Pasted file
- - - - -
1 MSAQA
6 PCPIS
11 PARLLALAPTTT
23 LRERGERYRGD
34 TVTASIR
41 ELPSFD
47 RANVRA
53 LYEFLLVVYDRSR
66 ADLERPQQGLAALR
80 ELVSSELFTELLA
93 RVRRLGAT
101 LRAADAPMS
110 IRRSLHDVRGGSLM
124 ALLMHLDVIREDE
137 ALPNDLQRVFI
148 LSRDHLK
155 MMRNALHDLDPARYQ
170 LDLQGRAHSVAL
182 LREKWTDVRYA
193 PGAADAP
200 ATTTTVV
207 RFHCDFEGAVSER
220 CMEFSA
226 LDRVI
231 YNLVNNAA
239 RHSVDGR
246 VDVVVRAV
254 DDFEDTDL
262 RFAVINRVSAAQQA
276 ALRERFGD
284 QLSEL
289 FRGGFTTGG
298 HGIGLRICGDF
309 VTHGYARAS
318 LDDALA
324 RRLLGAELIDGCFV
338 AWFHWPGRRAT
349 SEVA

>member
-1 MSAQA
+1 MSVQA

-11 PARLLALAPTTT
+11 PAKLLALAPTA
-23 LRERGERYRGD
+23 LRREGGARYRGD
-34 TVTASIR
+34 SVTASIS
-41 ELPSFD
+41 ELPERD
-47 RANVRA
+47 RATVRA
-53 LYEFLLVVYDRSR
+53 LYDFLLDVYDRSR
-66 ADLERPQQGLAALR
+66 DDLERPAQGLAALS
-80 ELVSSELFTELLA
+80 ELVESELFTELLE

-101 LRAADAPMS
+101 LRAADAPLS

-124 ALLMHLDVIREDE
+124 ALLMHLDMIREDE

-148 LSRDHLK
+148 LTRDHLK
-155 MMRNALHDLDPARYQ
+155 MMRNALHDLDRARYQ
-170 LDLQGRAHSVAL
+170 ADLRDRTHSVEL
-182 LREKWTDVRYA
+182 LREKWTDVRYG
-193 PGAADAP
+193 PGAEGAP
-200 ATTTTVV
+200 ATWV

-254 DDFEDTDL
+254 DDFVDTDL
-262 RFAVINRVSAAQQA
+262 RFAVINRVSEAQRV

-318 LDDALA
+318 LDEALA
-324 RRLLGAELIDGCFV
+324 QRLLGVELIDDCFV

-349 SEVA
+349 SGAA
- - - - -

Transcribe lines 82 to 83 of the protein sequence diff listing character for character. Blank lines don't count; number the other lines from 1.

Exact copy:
-349 SEVA
+349 SGAA